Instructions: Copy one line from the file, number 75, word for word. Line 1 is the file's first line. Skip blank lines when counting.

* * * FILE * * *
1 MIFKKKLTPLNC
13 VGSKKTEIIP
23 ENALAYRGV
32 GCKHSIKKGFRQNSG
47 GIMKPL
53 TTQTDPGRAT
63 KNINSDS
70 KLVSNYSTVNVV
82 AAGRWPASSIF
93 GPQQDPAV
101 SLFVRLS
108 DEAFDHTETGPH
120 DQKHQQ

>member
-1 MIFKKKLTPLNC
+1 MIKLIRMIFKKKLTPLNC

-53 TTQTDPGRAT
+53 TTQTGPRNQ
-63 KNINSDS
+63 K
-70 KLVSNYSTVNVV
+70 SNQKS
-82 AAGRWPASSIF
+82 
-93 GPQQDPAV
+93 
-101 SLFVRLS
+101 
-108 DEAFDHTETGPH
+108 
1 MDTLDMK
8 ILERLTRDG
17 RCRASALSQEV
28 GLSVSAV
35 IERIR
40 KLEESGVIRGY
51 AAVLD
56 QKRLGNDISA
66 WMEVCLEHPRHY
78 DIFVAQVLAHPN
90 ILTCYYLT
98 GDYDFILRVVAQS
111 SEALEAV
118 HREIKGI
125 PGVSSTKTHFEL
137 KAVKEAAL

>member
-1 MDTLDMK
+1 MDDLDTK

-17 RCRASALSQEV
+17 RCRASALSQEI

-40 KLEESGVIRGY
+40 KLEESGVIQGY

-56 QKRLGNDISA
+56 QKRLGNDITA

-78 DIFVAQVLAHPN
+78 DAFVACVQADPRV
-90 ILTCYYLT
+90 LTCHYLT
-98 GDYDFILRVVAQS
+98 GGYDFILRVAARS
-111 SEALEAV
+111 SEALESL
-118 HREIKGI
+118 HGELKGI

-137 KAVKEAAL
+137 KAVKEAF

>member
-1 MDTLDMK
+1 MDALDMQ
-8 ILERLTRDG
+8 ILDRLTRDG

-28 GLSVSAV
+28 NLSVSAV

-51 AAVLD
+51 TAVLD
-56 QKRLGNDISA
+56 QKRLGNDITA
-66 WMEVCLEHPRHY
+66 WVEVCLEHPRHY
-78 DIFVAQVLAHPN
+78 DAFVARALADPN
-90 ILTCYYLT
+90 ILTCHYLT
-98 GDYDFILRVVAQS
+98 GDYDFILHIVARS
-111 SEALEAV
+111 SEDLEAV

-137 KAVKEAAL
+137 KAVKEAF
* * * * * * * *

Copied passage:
-51 AAVLD